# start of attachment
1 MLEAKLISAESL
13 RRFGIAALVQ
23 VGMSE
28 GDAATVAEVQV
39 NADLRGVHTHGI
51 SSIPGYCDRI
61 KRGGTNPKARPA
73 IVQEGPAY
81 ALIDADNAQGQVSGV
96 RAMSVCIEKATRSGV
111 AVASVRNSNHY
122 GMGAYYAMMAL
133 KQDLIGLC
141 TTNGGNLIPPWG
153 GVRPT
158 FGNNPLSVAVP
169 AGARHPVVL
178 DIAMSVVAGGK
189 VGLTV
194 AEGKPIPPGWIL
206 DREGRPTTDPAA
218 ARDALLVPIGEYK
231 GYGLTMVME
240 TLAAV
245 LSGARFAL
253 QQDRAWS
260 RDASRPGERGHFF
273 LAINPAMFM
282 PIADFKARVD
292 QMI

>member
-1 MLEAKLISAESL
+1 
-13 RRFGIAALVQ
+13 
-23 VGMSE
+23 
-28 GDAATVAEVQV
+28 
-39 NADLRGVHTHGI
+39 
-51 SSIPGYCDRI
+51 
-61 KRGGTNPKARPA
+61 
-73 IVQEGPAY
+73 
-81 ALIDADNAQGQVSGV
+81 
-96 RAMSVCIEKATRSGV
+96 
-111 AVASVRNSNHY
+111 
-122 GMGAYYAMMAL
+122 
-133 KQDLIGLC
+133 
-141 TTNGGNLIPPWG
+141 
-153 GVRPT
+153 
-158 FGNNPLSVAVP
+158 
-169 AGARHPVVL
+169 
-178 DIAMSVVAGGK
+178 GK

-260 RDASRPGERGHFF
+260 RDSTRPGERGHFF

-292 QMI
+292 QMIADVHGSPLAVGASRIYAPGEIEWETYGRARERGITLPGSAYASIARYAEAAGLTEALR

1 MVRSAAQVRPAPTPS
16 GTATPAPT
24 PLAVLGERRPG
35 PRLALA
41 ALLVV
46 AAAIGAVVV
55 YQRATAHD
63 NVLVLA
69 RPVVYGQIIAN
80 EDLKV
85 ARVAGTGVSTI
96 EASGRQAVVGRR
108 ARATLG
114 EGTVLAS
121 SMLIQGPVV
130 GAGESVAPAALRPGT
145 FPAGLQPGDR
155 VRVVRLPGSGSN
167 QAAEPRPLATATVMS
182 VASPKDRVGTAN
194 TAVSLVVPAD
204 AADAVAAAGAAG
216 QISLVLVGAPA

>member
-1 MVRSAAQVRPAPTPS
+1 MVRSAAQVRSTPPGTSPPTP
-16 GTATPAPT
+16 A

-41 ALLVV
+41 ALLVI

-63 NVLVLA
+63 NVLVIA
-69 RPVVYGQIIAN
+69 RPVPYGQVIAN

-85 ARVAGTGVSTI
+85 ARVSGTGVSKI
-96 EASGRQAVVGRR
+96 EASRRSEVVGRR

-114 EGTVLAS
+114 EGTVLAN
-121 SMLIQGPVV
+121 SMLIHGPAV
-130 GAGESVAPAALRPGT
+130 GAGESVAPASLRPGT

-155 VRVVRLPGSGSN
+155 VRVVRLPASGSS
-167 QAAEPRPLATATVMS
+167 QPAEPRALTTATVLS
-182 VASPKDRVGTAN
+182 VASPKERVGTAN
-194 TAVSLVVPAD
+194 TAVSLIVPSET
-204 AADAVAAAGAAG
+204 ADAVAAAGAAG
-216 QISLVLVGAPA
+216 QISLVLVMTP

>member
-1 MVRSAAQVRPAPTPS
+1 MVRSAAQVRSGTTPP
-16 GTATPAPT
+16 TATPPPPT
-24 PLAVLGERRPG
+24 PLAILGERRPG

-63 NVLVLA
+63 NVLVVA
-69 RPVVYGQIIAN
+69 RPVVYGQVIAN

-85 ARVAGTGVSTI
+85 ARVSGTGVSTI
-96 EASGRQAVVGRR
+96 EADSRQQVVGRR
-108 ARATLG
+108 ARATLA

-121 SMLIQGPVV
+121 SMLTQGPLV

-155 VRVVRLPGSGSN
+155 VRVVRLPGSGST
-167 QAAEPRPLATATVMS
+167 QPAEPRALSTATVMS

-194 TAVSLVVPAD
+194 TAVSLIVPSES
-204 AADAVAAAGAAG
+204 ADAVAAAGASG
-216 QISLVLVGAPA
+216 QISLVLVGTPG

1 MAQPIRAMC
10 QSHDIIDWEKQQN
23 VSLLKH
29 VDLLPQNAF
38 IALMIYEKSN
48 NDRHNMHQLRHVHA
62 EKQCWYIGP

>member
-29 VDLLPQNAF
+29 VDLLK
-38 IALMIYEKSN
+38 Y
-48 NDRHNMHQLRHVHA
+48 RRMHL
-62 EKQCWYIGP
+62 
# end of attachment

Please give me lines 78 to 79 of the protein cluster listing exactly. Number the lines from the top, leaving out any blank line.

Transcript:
55 YQRATAHD
63 NVLVLA